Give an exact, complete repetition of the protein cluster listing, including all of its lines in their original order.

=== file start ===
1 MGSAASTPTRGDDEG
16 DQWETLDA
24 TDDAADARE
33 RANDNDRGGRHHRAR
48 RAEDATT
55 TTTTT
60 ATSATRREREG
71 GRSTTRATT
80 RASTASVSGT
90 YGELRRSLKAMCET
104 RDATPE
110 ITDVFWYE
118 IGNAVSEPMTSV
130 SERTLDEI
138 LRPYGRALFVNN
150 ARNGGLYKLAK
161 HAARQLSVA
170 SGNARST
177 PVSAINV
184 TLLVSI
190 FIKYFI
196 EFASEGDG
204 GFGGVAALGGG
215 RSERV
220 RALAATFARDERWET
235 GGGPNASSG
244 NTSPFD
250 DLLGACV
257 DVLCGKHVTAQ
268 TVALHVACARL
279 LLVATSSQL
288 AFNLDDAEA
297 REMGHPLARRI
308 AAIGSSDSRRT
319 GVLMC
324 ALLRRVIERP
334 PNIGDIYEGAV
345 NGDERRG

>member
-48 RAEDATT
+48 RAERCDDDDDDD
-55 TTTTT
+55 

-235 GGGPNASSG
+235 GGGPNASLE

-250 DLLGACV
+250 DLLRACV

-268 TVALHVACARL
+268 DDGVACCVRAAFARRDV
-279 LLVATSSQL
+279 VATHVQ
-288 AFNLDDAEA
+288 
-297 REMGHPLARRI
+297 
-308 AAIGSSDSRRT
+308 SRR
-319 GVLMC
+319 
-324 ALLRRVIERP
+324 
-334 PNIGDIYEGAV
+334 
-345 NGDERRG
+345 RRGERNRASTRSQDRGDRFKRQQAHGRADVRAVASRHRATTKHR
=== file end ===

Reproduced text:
1 MGSAASTPTRGDDEG
16 DQWETLDA
24 TDDAADARE
33 RANDNDRGGRHHRAR
48 RAEDATT
55 TTTTT
60 ATSATRREREG
71 GRSTTRATT
80 RASTASVSGT
90 YGELRRSLKAMCET
104 RDATPE
110 ITDVFWYE
118 IGNAVSEPMTSV
130 SERTLDEI
138 LRPYGRALFVNN
150 ARNGGLYKLAK
161 HAARQLSVA
170 SGNARST
177 PVSAINV
184 TLLVSI
190 FIKYFI
196 EFASEGDG
204 GFGGVAALGGG
215 RSERV
220 RALAATFARDERWET
235 GGGPNASSG
244 NTSPFD
250 DLLGACV
257 DVLCGKHVTAQ
268 TVALHVACARL
279 LLVATSSQL
288 AFNLDDAEA
297 REMGHPLARRI
308 AAIGSSDSRRT
319 GVLMC
324 ALLRRVIERP
334 PNIGDIYEGAV
345 NGDERRG

>member
-48 RAEDATT
+48 RAERCDDDDDDD
-55 TTTTT
+55 

-235 GGGPNASSG
+235 GGGPNASLE

-250 DLLGACV
+250 DLLRACV

-268 TVALHVACARL
+268 DDGVACCVRAAFARRDV
-279 LLVATSSQL
+279 VATHVQ
-288 AFNLDDAEA
+288 
-297 REMGHPLARRI
+297 
-308 AAIGSSDSRRT
+308 SRR
-319 GVLMC
+319 
-324 ALLRRVIERP
+324 
-334 PNIGDIYEGAV
+334 
-345 NGDERRG
+345 RRGERNRASTRSQDRGDRFKRQQAHGRADVRAVASRHRATTKHR